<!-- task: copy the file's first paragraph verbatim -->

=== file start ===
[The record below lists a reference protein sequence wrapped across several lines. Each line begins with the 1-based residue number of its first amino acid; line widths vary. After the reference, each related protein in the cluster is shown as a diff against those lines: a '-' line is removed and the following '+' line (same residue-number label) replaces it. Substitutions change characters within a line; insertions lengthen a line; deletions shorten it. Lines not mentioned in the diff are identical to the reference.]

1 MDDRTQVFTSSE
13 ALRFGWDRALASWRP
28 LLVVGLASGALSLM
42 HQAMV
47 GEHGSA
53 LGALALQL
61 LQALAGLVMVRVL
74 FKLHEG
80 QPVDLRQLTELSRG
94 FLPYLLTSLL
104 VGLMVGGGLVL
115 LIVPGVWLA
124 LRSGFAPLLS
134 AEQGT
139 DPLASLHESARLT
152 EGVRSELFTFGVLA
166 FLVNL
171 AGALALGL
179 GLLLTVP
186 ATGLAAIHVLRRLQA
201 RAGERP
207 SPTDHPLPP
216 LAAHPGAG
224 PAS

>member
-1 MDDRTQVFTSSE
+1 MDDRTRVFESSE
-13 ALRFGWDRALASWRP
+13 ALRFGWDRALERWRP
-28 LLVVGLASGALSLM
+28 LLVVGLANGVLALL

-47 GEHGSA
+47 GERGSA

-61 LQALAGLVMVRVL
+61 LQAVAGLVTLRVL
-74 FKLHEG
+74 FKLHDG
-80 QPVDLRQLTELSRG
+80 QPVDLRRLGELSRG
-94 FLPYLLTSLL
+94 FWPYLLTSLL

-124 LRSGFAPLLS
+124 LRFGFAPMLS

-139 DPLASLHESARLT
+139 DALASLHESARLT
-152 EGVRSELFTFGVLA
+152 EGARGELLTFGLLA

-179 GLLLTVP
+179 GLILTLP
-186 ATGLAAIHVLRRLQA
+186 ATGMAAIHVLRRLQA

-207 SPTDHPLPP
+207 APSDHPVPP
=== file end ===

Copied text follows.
[The record below lists a reference protein sequence wrapped across several lines. Each line begins with the 1-based residue number of its first amino acid; line widths vary. After the reference, each related protein in the cluster is shown as a diff against those lines: a '-' line is removed and the following '+' line (same residue-number label) replaces it. Substitutions change characters within a line; insertions lengthen a line; deletions shorten it. Lines not mentioned in the diff are identical to the reference.]